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Friday, August 01, 2014

Overpopulation and the New World Order

(Pic source)
If the above graph was of the stock market, where would you expect the line to go?

Meanwhile, as the world's population increases and we are crushed closer together, our social and political arrangements move towards tighter control, says JimQ on Washington's Blog, developing the ideas of Aldous Huxley, who "foretold all the indicators of a world descending into totalitarianism due to overpopulation, propaganda, brainwashing, consumerism, and dumbing down of a distracted populace in his 1958 reassessment of his 1931 novel Brave New World."

In the animal world, a population "correction" can be devastating:

(Source)

But that is because animals lack foresight and management. In the event of global social breakdown - civil war or anarchy - such a disaster might happen to us.

The UN offers a range of projections:

(Source)
 
Assuming instead that we have governments that aren't cruel, mad or seriously incompetent, then we have to agree to being managed with a view to the long term. But the twentieth century shows us that we cannot take that assumption for granted.

And a heavily interconnected world is more vulnerable, in all sorts of ways. Rulers seem to think that centralisation is the answer, whereas diversification and dispersion may offer the best chance for species survival.


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6 comments:

Wolfie said...

Horrific situation isn't it?

Of course we're not supposed to discuss that all population growth originates from the developing world and most significantly from two ethnic groups.

Few have pointed out that the arrival of ISIS is in fact a symptom of a wider problem in the region with little to do with religion. They instinctively know that its now a zero-sum game and I just wonder how long its going to take the ever-so-fragrant developed world to realize this.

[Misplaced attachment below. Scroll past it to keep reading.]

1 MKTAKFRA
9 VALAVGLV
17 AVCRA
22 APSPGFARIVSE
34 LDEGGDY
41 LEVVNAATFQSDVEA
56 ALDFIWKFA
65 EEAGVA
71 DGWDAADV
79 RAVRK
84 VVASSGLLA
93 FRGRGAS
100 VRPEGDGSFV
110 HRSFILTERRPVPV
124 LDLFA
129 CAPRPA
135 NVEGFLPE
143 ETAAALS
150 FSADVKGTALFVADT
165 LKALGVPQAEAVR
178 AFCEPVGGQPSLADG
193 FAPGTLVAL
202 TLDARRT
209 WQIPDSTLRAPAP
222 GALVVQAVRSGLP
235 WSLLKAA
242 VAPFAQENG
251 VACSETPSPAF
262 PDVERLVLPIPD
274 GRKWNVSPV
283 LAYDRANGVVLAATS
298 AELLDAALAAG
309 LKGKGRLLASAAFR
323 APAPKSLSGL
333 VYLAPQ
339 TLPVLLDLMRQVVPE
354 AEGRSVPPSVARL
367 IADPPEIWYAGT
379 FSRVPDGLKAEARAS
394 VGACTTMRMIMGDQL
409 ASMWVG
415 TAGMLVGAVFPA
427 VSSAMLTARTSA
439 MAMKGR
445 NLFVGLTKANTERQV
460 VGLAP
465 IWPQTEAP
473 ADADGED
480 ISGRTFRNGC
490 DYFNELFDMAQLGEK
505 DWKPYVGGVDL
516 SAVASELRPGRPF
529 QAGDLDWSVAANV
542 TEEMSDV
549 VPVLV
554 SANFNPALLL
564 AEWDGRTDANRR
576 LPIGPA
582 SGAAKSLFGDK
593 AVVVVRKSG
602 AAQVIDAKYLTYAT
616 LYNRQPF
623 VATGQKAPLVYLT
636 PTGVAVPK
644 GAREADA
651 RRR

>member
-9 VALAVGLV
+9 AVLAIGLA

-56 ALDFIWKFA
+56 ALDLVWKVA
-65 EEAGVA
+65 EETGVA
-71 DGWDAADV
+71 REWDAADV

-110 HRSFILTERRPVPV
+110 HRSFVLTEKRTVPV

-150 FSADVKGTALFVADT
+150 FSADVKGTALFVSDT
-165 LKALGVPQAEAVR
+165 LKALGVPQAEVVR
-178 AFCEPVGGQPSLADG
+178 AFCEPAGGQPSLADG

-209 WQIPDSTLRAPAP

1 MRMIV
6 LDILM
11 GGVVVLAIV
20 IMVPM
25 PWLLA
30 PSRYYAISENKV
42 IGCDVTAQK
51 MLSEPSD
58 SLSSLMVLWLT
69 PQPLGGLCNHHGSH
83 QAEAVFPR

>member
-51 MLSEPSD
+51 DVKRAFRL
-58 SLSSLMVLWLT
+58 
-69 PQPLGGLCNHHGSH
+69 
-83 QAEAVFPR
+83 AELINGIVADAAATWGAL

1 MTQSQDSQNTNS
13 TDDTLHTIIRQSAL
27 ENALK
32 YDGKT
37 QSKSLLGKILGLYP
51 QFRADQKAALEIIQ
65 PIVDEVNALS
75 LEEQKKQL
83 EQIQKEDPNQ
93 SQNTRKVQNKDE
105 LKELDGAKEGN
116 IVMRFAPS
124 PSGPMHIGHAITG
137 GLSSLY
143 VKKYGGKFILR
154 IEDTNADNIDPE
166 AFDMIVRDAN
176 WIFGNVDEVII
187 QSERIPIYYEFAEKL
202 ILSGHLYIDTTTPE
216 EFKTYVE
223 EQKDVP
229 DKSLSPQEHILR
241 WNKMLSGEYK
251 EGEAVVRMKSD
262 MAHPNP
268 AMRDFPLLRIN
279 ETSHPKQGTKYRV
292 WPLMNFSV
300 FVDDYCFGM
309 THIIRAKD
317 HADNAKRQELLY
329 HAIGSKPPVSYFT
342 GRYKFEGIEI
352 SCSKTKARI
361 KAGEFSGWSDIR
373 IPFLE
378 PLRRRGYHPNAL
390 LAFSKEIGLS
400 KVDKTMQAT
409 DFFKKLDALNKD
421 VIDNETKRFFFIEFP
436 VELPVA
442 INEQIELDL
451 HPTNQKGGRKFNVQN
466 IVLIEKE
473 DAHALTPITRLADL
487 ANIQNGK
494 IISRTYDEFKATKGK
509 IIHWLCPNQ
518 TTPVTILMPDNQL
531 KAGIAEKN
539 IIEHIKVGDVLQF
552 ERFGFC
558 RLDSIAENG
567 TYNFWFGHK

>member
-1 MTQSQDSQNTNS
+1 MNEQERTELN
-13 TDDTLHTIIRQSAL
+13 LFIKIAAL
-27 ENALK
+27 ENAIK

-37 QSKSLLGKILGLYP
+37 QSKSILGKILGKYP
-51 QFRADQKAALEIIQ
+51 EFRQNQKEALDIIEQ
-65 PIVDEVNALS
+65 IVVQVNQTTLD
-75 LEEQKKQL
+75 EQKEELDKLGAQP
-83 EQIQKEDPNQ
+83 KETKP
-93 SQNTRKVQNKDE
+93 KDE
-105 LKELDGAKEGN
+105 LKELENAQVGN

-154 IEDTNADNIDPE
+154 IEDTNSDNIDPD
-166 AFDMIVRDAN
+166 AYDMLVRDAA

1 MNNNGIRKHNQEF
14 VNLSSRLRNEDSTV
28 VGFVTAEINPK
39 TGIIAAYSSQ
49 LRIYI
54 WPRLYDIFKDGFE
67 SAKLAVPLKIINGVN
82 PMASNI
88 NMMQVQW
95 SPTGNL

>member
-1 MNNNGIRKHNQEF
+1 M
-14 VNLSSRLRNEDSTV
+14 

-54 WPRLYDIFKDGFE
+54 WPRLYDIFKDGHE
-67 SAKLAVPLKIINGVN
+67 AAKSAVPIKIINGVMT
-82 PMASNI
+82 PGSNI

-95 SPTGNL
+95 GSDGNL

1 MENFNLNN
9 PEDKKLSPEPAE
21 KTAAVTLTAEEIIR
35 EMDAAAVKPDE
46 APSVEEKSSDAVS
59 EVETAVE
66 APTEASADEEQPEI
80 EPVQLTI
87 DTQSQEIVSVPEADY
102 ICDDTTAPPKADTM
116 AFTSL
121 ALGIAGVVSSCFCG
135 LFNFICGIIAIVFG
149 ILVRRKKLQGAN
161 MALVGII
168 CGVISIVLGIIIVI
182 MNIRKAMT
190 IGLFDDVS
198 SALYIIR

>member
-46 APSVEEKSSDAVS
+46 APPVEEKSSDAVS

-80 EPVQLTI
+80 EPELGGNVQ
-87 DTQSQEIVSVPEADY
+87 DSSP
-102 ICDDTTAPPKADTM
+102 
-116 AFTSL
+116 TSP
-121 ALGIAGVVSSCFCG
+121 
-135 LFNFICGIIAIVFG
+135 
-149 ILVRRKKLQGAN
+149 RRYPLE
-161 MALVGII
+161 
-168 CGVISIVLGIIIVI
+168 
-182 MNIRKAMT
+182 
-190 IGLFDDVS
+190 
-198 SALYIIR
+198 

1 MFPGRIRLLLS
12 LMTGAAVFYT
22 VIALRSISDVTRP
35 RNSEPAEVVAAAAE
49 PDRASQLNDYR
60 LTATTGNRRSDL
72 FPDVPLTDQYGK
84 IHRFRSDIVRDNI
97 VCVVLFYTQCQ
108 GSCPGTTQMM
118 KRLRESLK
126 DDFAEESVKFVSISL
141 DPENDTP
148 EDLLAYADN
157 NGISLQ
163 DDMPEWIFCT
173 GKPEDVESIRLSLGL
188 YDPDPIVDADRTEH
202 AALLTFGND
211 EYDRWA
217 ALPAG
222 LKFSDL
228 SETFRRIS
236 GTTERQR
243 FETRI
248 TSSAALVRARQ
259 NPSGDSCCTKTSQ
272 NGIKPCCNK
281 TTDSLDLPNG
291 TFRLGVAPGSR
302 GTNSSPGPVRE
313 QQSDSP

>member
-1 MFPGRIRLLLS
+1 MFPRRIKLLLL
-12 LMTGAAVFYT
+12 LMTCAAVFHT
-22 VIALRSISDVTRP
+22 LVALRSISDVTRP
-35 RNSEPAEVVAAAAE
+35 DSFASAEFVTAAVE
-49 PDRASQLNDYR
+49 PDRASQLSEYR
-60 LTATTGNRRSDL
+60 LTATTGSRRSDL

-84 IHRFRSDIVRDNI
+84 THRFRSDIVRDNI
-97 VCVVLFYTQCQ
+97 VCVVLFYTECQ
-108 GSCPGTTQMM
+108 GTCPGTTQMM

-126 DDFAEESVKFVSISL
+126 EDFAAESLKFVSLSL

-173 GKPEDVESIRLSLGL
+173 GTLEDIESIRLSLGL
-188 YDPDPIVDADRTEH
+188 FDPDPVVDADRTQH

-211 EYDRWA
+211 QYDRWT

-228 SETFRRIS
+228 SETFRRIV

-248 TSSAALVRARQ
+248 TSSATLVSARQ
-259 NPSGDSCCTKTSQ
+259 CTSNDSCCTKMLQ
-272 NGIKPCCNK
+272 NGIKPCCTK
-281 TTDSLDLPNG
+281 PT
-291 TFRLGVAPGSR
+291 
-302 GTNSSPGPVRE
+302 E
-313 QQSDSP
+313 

It will come to war and if the west doesn't win mankind will not survive the aftermath. We created the technology to extend our carrying-capacity but the growth-rate now far extends technological advance.

Jim in San Marcos said...

Hi Sack

You might not need a war.

The lack of food for the expanding populations coupled with disease could be the end of all of us.

Wars have boundaries, people fleeing disease have none.

People starving in a distant country seem far removed from us, but it is their undernourished bodies that will culture the germs that could destroy a great many of us.

One airplane ticket could spell the end, for those of us in the well-to-do part of the world.

I could be wrong, and I hope I am.

Sackerson said...

Wolfie: as people get richer they become less inclined to have children. Also countries at peace. Maybe we should be promoting good governance, though how to do that when we're hardly manage to do that for ourselves ourselves I don't know.

Jim: nice to hear from you again. Yes, historically pandemics seem to have come via wars and trade, global interconnectedness has its dangers.

Jim in San Marcos said...

Hi Sack

I don't think that you answered Wolfies query. ISIS in Iraq is an issue of terrorisms.

What he suggests is we have created the technology for survival, but we cannot handle the rate of increase.

Wolfie said...

I think that old canard is a falsehood, only western people reduced their birth-rate as they got wealthier. Its simply not happening in the developing world and only marginally slows when they emigrate here. In my London borough 4 children was the minimum family for African migrants, even with the smallest council flats.

Paddington said...

Crop failure or oil shortage, followed by war over resources, followed by starvation and epidemics.